WWednesday: The broken ones
My name is Scott, and it’s been 25 years since my last glucagon shot (spoken in true AA fashion).
I have about six of these things sitting on a shelf somewhere in my bedroom. I’ll bet that at least half of them are expired. I really don’t know. They never leave that spot — even when I go on extended vacation. Every so often, my wife asks me to remind her how to use it, but we never get around to doing so.
Some people, I feel, are more liberal with glucagon use than others. If they test and see a BG below, say, 50, they take a shot. For me, I see it as a method-of-last-resort — i.e. if I’m unconscious. If I can get food or liquid in my mouth, that’s what I’ll use. As I’ve been taught (or, at least I misunderstood the training), I should never have to give myself glucagon — because if I’m capable of doing so, I don’t need it.
(Flashback to the time when I was living alone, wandered to the kitchen in the middle of the night to get some juice from the fridge, and woke up later with an open bottle of apple juice on the floor, a nice bite on my tongue, and a possible concussion from hitting my head on the counter while falling to the ground).
#DBlogWeek ’13 – Day 3 – How I met your mother
(Or, more accurately: How my mother met your mother)
It’s Diabetes Blog Week again! For the next five days, Karen , author of Bitter-Sweet diabetes, will tell me what to write about. (She did this last year, too). Today, she wants me to write about a memorable diabetes day. I don’t know if this one is my MOST memorable, especially since the most significant diabetes-events tend to be the ones where I’m in no capacity to remember things, but here goes…
This happened over ten years ago. Add old-age to hospital-grade hypoglycemia, and memories get hazy, but I’ll do my best.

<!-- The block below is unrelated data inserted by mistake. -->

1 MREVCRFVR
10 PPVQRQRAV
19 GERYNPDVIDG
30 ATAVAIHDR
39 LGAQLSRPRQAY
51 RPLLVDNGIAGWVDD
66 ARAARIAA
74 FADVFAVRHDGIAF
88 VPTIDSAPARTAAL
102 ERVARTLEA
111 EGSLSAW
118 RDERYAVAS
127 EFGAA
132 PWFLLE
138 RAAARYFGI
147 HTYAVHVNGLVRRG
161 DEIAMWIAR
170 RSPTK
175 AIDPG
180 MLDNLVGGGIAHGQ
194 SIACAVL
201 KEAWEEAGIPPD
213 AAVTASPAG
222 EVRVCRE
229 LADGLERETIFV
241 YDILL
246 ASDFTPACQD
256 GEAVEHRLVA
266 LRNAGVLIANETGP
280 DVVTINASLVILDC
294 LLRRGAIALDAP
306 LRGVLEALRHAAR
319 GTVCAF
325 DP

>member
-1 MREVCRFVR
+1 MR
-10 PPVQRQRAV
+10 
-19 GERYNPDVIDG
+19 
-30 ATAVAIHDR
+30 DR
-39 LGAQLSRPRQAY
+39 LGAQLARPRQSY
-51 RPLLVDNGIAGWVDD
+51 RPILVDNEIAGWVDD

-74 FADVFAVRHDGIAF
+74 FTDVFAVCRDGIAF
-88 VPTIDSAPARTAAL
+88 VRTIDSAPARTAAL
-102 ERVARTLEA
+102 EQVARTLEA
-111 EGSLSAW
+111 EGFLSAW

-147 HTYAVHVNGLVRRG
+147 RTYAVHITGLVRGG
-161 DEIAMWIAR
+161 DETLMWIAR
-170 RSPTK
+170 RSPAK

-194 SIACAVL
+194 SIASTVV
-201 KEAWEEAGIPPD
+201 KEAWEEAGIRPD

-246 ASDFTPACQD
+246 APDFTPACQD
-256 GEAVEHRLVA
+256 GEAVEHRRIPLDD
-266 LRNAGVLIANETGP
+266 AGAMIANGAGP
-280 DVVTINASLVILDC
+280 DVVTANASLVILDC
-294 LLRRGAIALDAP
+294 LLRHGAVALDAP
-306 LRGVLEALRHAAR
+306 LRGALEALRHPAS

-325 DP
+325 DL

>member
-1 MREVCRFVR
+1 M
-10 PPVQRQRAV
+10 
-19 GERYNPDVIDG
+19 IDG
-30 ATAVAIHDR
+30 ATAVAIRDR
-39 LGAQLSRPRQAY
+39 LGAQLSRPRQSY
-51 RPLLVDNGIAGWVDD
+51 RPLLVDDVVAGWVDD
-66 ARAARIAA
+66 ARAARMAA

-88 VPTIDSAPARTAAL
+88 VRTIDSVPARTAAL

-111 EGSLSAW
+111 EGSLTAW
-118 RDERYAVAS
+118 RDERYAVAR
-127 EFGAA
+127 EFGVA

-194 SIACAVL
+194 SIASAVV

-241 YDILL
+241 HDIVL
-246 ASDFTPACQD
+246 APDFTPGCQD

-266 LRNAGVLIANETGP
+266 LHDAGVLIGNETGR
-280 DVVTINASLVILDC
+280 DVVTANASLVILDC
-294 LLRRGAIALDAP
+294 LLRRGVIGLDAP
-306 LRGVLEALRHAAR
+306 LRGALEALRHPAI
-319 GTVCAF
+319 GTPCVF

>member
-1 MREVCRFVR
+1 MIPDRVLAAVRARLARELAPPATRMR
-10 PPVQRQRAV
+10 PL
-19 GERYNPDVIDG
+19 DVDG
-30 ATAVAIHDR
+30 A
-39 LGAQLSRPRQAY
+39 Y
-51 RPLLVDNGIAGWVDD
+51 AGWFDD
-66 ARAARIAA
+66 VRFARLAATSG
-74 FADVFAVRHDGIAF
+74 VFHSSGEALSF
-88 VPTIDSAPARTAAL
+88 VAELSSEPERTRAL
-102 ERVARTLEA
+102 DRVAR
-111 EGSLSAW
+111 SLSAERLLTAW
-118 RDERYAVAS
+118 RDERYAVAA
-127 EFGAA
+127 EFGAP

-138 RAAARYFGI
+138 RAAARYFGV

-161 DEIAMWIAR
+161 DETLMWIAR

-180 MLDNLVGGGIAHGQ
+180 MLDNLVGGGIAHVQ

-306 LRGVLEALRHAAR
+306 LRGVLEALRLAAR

Back then, I was living alone in a second floor apartment in the suburbs of Philadelphia, PA. I was dating a girl who lived on the outskirts of Queens, NY. Because of the distance between us, we only saw each other on weekends – and the “dates” usually included an overnight stay.
The rocky reality of hypoglycemia
This vlog (video-log) could have just as easily been titled “A Consequence of Hypoglycemia”, but alas, that name was already taken. So I’ll just go with the “Rocky Reality…” name.
(subtitle: “Gonna Cry Now”)
Running time 3 minutes
Another nighttime low? or no?
Last night, shortly after 1:00 am, I woke up to the sound of my baby son crying hysterically. (A “Low Predicted” CGM alert at 12:30 and a “Low” alert at 12:45 did not. Have I mentioned my expertise in silencing alerts in my sleep before?)
Lifting him out of his crib and laying him on the changing table were no challenge for me. Removing a wet diaper was no challenge for me.
Then the feeling set in. I started sweating. Shaking. Becoming disoriented. Nausea was starting to set in. This wasn’t the “Regular-Low”, this was the “Oh-Crap-Really-Bad-Low” feeling. A quick glance at my pump/CGM and I see a sensor glucose of 65 mg/dl. Oh shit, I thought. If the sensor’s reporting 65, I’m probably more like 35. I know how this thing behaves!